Located almost directly between the Scandinavian peninsula and Latvia is the island of Gotland. We'll forgive you if you hadn't heard of this little slice of heaven that is Sweden's largest island until now, Stockholm claims a lot of the limelight when it comes to Swedish travel. And for good reason — it's great for a city break! But we imagine you'll be itching to visit Gotland once you see what the island is all about.
To get a handle of what it is that makes Gotland such a magical destination, we spoke with Jennie in our Sweden office. Here's her top 6 things to love about Gotland...
This may be strange, but we're starting off a list of things to love about Gotland with praise of another island that is not Gotland. Bear with us, though, because Fårö is just a hop and skip off the Northern shore of Gotland and, on a map, appears at first glance to be just a continuation of Gotland.
Fårö is a popular summer resort island, probably on account of it lacking all those hum-drum aspects of daily life (e.g. banks and post offices). This simple little island even has its own dialect—an ancient language called Modern Gutnish— that isn't really spoken anywhere else and is assumed to be one of the oldest languages in Sweden.
But don't go to Fårö for the lack of bureaucracy and old languages, go for Sudersand, one of Sweden's best beaches, and the gorgeous rock formations, called raukur. And the peace and quiet. Fårö has plenty of that.
Back to Gotland... its main town, Visby, is a former Viking settlement and a modern day UNESCO World Heritage site on account of it being a beautifully preserved example of a Hanseatic village dating to the 12th century.
Rent a bicycle to navigate within the medieval town wall—known as Ringmuren—of this charming locale, stop for an ice cream and enjoy dinner in one of the many nice local restaurants. You'll find many walking tours of the old town available, so you're definitely not starved for fun ways of seeing this gem.
3. Lummelunda Cave
A short distance north of Visby you'll find Gotland's most popular attraction, Lummelunda Cave. One of Sweden's longest caves, with the explored area measuring nearly 4.5 km long, the entrance to Lummelunda was known about for centuries but it was a trio of adventurous teenage boys in the 1940s that discovered just how deep the cave really went.
"The Three Boys" as they are known, explored the known part of the cave for seven years before a large boulder fell from a wall, exposing a passage (known as The Boys' Passage) into a large cave hall. The boys continued to explore for years, venturing further into the cave system on foot and, when blocked by water, by inflatable boat.
Today Lummelunda is open to tours, both catering to those seeking the adventure and adrenaline rush of crawling through narrow passages, and those interested in an easy and family-friendly journey into the large halls to see the fascinating rock formations therein. As Jennie says: "I have been both on a cave adventure where you climb and crawling in the caves in my early twenties, and the sightseeing walk with the kids in my mid-thirties."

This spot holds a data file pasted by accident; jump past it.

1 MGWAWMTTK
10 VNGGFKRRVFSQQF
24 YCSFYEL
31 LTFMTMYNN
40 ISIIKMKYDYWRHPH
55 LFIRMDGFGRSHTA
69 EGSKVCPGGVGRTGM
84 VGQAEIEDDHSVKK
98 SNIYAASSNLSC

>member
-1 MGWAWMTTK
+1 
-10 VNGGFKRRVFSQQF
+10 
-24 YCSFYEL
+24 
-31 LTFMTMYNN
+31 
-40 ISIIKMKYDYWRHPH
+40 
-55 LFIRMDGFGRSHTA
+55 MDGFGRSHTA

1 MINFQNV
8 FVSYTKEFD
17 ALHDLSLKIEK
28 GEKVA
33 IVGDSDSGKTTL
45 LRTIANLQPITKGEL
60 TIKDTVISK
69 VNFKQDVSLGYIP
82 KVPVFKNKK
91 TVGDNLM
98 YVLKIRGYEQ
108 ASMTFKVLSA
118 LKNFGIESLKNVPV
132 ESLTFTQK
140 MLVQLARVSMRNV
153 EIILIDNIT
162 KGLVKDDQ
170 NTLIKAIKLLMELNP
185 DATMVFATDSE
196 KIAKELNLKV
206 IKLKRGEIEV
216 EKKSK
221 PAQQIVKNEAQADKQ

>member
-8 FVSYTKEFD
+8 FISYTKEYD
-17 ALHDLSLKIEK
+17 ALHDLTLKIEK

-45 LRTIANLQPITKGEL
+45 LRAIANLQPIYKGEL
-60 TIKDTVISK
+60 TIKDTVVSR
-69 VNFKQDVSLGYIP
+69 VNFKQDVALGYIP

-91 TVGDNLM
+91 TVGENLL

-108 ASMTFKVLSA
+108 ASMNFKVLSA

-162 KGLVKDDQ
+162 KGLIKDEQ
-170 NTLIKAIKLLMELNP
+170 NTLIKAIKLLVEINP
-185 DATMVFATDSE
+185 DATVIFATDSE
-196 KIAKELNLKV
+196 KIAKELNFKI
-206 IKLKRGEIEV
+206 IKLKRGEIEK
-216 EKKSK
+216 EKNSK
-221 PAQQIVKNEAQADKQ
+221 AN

For those interested in really taking it easy, look no further than Ljugarn. Located on the eastern coast of Gotland, Ljugarn is an old seaside resort town known for it's beautiful long and flat sandy beach.
Ljugarn was once a fishing village and then became a popular summer destination for Swedish high society in the 1860s, leading to many extravagant summer villas being built along the main beach road. Today you'll find a wealth of seaside restaurants, shops and cafés to entertain you when not soaking up the sun, sand and sea.
5. Stavgard Iron Age Village
According to legend, a powerful Viking chief "Stavar the Great" was said to have lived in Stavgard in eastern Gotland. Though this area still remains largely unexcavated, there is evidence of intense trade from the Viking Age. Many silver artefacts, building foundations, boat rivets and a "shell house," which functioned as boat house for Viking ships, have been found here.
Since the discovery of a silver treasure here in 1975, a complete replica Iron Age village has been built, with houses that are reconstructions from various periods of the era. From the village there is a 3 km (2 mi) footpath with several stations that show many of the relics found in the area.
6. Kneippbyn Amusement Park
Those travelling with children would be remiss not to visit Kneippbyn Amusement Park. Located just a few kilimeters south of Visby, this attraction contains a theme park and waterpark for kids of all ages. The centerpiece of the park is Pippi Longstocking's famed Villa Villekulla.
One final tip...
Says Jennie: "Drive around and stop at small fishing villages to buy smoked fish and some fresh bread and enjoy the food at a peaceful pier or warf." Sounds good to us!
Or when you have something different in mind, get in touch with our friendly Sweden travel consultants for your own tailor-made Nordic Visitor itinerary.